Or, Murphy’s Laws of Cycling In The Boonies.
Law #1 is that if you, the cyclist, are going to meet an oncoming motor vehicle on a narrow road, there is a 75% chance that it will be in a corner. (Of these, 67% will be blind corners.) For some reason, if the motor vehicle is the one turning left, it will almost inevitably be cutting across the corner — yeah, into your lane.
This happened to Brent last week. An oncoming pickup truck nearly forced him into the ditch on the right-hand side of the road, and the driver’s side mirror came within an inch or two of hitting his head. The driver did not seem to hear the helpful driving advice Brent offered, despite its being delivered at full volume. Of course, the guy was on his cell phone so that may explain it.
Law #2 covers the 25% of motor vehicles that you will meet along straighter, non-corner stretches of road. This law dictates that at the moment you meet the vehicle, there will be an obstacle in your lane that you need to go around. For me, it’s usually roadkill or a pothole. One recent morning the oncoming vehicle was a heavy utility truck that took up almost the whole road. The obstacle was the last 18 inches of a snake that was slithering, at an ever-so-leisurely pace, off into the grass. Fortunately I saw the snake in time to slow down for it without going over the handlebars. “Move it, Slinky,” I muttered. I was not about to run over a snake. Not me.
But even Murphy could not have come up with laws to explain some of the “traffic jams” I have experienced.
Sometimes it is a work crew, blocking the road for so long that there are actually a couple of cars waiting to pass — from each direction. This sort of phenomenon would make the local newspaper, if someone phoned it in. Last time I came across this situation, which involved a tree-trimming crew, a Lexus, two pickups and an SUV, I just made a U-turn and recalculated my route.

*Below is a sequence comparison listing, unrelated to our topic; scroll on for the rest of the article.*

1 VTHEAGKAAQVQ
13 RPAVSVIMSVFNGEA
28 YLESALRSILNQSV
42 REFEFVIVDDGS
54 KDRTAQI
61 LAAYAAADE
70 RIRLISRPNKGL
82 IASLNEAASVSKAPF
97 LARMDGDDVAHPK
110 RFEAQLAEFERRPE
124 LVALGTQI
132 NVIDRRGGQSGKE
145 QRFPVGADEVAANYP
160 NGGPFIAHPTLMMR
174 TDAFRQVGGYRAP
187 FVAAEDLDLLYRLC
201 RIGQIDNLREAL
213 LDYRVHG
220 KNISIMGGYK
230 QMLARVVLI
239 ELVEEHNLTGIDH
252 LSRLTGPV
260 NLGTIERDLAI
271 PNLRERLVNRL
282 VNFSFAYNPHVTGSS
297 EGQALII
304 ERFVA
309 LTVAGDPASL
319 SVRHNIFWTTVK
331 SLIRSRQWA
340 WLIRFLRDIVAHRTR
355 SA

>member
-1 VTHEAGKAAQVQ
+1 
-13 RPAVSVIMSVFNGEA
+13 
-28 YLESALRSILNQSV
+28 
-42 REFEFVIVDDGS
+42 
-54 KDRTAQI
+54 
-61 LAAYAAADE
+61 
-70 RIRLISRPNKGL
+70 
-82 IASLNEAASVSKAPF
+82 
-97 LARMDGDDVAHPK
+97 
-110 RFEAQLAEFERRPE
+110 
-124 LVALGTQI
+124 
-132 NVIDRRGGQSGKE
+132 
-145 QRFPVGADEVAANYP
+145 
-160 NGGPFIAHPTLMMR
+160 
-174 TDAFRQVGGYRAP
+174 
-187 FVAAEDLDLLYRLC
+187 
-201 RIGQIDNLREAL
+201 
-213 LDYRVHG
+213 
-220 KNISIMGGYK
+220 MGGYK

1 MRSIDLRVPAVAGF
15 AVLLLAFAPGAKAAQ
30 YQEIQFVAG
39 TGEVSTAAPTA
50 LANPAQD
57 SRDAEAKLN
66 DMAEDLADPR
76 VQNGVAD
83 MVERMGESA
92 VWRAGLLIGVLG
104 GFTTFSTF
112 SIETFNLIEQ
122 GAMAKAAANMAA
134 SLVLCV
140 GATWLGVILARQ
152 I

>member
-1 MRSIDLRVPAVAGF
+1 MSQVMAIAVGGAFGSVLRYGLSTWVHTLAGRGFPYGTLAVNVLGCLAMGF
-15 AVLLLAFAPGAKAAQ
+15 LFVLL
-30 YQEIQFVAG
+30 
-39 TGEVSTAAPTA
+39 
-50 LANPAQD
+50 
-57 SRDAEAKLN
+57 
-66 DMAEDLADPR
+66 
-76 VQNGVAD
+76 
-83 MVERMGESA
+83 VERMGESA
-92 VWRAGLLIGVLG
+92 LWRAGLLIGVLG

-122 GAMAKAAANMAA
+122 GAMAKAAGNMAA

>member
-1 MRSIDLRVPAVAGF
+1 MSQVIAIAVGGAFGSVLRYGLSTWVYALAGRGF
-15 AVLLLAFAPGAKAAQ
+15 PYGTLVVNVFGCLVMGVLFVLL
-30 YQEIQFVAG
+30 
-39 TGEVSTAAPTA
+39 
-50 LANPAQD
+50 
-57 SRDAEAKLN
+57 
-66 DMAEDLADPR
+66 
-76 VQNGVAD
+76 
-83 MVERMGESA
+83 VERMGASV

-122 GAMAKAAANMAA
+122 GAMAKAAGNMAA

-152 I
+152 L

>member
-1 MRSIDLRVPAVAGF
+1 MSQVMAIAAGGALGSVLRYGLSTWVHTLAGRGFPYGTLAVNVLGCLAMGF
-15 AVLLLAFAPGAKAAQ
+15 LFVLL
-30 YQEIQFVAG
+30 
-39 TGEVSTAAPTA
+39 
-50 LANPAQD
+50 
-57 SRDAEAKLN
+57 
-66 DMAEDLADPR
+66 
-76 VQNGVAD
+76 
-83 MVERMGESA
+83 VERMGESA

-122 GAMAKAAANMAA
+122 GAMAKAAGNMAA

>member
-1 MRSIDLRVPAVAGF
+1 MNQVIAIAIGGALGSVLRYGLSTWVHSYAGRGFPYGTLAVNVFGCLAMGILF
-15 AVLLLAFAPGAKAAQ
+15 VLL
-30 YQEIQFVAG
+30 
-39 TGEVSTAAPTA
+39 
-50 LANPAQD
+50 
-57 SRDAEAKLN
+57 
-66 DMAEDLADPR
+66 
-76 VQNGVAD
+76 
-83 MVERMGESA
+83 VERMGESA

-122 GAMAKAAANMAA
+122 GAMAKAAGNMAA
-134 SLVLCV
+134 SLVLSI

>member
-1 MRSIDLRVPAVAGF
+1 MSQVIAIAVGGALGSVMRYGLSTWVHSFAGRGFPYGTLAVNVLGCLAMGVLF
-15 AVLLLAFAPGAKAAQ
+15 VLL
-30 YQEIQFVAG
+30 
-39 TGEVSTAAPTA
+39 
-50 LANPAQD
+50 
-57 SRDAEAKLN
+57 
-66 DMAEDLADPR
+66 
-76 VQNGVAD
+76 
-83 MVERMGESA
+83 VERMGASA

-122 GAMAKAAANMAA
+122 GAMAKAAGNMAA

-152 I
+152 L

More often I unwittingly cause the traffic jam myself, when people in a car pull up to ask me for directions, as if a middle-aged woman in neon yellow Lycra knows how to get to any place they would want to go. Reluctant to knock me over (and thus prejudice me against giving helpful directions), they just stop right in the road rather than pulling onto the shoulder. Sometimes another car will come from behind and need to go waaaaay around us and that, of course, is when a third car will approach from the opposite direction. Delicate negotiations ensue.
Sometimes it’s just bizarre. One morning toward the end of summer I was riding along, intending to turn south from one little backroad onto another. As I approached the corner another local cyclist, affectionately known as “No-Helmet Guy” for reasons I will leave you to figure out, came from the other direction and turned south just a few moments before me. He was sitting up and not riding fast at all. As I caught up and was about to pass him, I realized that he was talking on his cell phone. I wasn’t sure whether he had noticed me, and I hate to startle another rider, especially one who is riding one-handed with no helmet while engrossed in a phone conversation, but he really was just poking along. I’d better go ahead and pass, I thought, checking my little helmet mirror which looks sort of dorky but which has saved my hide too many times to count. A single headlight was approaching from the rear so I decided to wait until the motorcycle had passed. Make that two motorcycles. No, four — seven — dang, it’s like a county-wide club or something. The road was so narrow that I didn’t feel safe passing until they had all gone around us. I lost count, but I know that at least twenty Harleys rolled by. One by one. In… no… particular… hurry.
As I finally accelerated into the faint haze of Harley exhaust and looked in my mirror, I got one last glimpse of No-Helmet Guy, still sitting up and talking on his phone as if nothing unusual had happened. So much for worrying about startling him.
Maybe I’ll change his nickname to Murphy.
Thanks for reading!